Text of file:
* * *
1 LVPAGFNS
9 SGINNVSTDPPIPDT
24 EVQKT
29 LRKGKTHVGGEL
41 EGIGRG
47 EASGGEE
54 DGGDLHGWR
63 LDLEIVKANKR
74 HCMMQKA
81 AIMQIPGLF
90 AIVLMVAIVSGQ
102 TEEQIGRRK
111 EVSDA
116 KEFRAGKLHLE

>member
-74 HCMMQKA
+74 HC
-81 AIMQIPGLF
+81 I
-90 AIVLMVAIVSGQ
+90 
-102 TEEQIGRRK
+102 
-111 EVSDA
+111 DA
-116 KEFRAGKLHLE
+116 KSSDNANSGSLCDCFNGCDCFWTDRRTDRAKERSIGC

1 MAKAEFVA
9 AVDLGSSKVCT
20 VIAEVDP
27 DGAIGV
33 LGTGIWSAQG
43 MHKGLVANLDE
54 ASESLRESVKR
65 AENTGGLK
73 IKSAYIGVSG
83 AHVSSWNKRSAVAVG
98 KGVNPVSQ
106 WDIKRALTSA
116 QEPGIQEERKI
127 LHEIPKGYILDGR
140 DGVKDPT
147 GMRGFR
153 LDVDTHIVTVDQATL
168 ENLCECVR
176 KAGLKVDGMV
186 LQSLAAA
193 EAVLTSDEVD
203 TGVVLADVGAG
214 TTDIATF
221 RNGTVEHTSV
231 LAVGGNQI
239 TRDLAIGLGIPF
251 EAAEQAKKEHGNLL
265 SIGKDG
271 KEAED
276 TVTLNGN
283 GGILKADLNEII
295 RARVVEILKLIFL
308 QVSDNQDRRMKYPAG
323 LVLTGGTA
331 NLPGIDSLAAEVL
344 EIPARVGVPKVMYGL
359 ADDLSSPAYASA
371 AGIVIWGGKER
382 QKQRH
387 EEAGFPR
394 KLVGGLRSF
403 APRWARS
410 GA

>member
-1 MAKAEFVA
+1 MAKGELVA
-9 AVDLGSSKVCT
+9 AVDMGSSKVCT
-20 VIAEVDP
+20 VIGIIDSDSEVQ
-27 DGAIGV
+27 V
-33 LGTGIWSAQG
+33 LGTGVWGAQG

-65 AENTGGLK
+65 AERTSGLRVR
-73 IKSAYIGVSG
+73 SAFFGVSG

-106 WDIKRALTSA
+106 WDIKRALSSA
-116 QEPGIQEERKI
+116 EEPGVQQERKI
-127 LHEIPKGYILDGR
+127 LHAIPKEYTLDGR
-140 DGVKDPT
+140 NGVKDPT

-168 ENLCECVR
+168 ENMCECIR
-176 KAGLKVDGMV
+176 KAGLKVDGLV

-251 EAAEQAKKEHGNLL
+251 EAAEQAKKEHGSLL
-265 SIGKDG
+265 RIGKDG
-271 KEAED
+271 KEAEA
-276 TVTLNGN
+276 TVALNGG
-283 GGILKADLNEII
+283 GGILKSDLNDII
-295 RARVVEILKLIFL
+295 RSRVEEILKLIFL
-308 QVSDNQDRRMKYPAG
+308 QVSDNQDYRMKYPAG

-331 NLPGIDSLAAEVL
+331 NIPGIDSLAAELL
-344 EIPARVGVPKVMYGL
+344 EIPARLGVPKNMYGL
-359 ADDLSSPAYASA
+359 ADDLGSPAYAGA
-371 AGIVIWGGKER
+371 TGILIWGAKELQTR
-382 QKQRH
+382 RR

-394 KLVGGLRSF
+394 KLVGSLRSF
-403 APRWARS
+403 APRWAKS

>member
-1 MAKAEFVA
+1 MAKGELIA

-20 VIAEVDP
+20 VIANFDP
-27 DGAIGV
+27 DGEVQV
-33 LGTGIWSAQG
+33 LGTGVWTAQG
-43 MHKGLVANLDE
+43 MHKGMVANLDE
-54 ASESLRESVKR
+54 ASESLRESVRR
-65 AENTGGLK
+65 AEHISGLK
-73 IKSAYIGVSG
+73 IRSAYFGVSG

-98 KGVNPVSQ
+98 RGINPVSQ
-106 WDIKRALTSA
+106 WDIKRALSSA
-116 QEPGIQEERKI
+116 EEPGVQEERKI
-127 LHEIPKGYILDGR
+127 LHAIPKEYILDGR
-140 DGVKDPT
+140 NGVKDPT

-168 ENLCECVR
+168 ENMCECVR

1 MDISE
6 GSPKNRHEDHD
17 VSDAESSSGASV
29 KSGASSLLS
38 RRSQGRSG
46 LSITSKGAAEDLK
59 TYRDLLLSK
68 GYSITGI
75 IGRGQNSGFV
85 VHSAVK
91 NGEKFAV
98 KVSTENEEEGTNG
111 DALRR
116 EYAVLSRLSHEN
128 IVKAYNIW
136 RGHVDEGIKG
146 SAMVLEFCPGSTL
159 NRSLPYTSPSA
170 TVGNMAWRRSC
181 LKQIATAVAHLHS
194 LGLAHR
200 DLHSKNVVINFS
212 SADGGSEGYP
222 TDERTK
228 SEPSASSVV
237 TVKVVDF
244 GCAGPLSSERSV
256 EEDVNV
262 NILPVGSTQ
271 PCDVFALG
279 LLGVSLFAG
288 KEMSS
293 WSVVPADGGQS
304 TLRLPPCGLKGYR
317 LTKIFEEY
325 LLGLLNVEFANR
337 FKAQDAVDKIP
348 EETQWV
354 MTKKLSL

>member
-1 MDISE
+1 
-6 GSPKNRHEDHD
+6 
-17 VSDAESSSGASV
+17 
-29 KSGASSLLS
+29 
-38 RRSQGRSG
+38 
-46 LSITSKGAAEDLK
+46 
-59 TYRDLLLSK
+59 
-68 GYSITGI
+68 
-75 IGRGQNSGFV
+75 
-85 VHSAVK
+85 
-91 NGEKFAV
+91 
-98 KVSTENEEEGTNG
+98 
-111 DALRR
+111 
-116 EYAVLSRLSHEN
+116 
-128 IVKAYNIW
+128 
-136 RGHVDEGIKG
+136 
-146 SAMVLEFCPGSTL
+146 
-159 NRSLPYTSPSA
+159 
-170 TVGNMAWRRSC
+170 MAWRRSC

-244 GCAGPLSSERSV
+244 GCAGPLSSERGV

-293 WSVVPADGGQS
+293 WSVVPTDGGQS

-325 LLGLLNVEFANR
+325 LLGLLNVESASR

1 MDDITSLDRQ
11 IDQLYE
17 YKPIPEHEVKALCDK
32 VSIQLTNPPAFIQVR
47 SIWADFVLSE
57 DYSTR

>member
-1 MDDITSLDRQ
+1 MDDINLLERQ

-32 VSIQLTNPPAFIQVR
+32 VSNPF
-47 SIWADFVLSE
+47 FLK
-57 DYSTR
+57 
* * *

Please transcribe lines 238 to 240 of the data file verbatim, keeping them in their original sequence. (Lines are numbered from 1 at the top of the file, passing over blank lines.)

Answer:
+325 LLGLLNVESASR

1 MDDITSLDRQ
11 IDQLYE